A family heads to an isolated hotel for the winter where an evil spiritual presence influences the father into violence, while his psychic son sees horrific forebodings from the past and of the future.
A mentally unstable veteran works as a nighttime taxi driver in New York City, where the perceived decadence and sleaze fuels his urge for violent action, while attempting to liberate a twelve-year-old prostitute.
Robert De Niro,
After a space merchant vessel perceives an unknown transmission as a distress call, its landing on the source moon finds one of the crew attacked by a mysterious lifeform, and they soon realize that its life cycle has merely begun.
Signing a contract, Jack Torrance, a normal writer and former teacher agrees to take care of a hotel which has a long, violent past that puts everyone in the hotel in a nervous situation. While Jack slowly gets more violent and angry of his life, his son, Danny, tries to use a special talent, the "Shining", to inform the people outside about whatever that is going on in the hotel.Written by
J. S. Golden
Jack Nicholson suggested Scatman Crothers for the film. Crothers had a tough time on this movie, with Stanley Kubrick making him do over one hundred takes for one scene. Crothers' next film was Bronco Billy (1980), directed by Clint Eastwood, who was famous for generally only going with one take. Crothers broke down in tears of gratitude on his first scene in the film when he realized he wouldn't have to do endless take after take again. See more »
When Jack is angry in the kitchen after his argument with Wendy, he knocks kitchen utensils off the worktops, a couple of steel tins hit and bounce back off the camera. You can clearly see Jack start to laugh, but he goes back into character as he walks down the hall. See more »
Hi, I've got an appointment with Mr. Ullman. My name is Jack Torrance.
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The party music plays over the closing credits. After it ends, we hear the Overlook Hotel ghosts applaud. They then talk amongst themselves until their voices fade away. See more »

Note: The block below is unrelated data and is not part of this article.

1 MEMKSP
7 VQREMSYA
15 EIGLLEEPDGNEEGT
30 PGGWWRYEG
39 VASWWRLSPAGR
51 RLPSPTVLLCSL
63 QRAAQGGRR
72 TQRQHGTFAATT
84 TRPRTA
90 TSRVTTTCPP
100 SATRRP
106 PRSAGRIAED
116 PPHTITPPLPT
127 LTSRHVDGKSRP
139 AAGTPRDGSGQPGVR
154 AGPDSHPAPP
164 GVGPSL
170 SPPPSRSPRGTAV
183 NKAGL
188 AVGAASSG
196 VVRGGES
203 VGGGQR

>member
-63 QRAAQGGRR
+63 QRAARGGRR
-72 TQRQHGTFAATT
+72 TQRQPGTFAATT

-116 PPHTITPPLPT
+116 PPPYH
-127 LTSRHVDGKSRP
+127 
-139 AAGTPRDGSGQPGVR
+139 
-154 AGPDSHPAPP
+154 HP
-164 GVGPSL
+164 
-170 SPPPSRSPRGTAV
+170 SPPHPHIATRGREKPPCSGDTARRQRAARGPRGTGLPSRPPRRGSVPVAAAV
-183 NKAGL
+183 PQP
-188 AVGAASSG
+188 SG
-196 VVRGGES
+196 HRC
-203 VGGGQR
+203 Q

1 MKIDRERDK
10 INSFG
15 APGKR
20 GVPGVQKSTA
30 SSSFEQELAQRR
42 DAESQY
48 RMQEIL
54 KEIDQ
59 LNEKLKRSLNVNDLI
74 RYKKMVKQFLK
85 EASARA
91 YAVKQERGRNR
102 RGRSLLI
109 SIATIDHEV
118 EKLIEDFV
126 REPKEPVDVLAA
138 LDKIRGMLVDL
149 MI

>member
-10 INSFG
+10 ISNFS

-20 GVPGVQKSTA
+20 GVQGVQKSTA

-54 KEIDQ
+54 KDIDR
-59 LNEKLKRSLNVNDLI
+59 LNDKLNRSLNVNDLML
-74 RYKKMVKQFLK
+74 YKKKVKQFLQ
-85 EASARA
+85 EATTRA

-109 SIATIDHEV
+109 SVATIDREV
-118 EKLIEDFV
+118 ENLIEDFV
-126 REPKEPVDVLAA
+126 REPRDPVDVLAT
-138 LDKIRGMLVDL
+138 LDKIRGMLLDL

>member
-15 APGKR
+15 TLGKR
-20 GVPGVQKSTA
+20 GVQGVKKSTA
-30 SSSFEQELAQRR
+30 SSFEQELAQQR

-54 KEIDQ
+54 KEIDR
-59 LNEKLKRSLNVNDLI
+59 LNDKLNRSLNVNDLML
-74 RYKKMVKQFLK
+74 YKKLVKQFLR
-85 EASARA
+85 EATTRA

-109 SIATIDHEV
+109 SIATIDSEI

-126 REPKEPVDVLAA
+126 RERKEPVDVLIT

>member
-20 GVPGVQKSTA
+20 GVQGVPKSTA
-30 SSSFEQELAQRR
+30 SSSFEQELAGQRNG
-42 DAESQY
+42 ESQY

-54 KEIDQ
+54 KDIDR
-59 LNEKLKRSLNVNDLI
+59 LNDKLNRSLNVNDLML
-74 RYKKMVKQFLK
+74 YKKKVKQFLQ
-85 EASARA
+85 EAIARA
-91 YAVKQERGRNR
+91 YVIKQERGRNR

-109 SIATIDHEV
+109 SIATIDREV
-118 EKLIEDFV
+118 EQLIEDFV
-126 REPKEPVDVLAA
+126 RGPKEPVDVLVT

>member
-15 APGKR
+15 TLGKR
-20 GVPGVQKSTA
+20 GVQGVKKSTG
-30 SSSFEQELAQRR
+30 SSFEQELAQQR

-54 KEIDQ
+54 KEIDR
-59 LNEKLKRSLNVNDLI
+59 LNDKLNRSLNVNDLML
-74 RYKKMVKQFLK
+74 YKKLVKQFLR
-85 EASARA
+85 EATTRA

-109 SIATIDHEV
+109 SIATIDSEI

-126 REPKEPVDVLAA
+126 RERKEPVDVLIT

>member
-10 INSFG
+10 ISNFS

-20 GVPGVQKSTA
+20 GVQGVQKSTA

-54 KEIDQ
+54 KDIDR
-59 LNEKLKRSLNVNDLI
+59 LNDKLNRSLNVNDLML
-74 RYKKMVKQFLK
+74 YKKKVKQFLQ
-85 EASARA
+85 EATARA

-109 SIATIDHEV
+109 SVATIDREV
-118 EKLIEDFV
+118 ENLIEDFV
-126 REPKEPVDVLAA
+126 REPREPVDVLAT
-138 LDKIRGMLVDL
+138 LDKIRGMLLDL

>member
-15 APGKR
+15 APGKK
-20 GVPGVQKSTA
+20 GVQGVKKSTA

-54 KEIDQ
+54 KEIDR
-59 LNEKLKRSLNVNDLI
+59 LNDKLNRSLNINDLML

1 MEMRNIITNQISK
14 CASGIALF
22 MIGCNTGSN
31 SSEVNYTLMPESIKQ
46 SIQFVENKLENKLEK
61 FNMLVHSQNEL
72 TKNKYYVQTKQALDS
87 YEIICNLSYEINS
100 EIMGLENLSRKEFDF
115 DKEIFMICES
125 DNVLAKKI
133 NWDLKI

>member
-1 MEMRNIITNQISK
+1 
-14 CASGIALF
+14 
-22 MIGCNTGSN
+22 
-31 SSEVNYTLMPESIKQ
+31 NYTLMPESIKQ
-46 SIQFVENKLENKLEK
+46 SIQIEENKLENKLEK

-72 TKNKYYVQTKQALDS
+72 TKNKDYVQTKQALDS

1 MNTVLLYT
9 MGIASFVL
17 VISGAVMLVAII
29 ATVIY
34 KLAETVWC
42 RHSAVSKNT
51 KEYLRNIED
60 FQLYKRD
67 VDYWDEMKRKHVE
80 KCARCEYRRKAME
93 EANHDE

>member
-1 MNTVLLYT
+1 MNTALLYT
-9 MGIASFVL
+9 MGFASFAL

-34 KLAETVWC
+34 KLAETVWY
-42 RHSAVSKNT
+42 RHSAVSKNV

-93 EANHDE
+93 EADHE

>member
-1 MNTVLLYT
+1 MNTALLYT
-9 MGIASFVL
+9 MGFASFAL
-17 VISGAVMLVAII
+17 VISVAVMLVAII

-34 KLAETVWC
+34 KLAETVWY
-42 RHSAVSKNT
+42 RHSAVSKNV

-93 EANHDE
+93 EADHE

I was never a big fan of horror movies. They usually try cheap tricks to scare their audiences like loud noises and creepy children. They usually lack originality and contain overacting galore. The only horror movie i like was Stir of Echoes with Kevin Bacon. It was well-acted, and had a great story. But it has been joined and maybe even surpassed by Stanley Kubrick's The Shining, quite possibly the scariest movie ever.
The movie follows a writer (Jack Nicholson) and his family who agree to watch over a hotel while it is closed for the winter. There were rumors of the place being haunted and the last resident went crazy and murdered his family. But Jack is convinced it will be OK and he can use the quiet to overcome his writer's block. After months of solitude and silence however, Jack becomes a grumpy and later violent. Is it cabin fever or is there something in the hotel that is driving him mad?
One of the creepiest parts about the movie is the feeling of isolation that Kubrick makes. The hotel is very silent, and the rooms are huge, yet always empty. It is also eerily calm when Jack's son is riding his bike through the barren hallways. Jack Nicholson's performance is also one of his very best, scaring the hell out of me and making me sure to get out once in awhile. My favorite scene is when he is talking to a ghost from inside a walk-in refrigerator.
The Shining is tops for horror movies in my opinion, beating the snot out of crap like the Ring and The Blair Witch Project. It may be a oldie, but is definitely a goodie. 8/10
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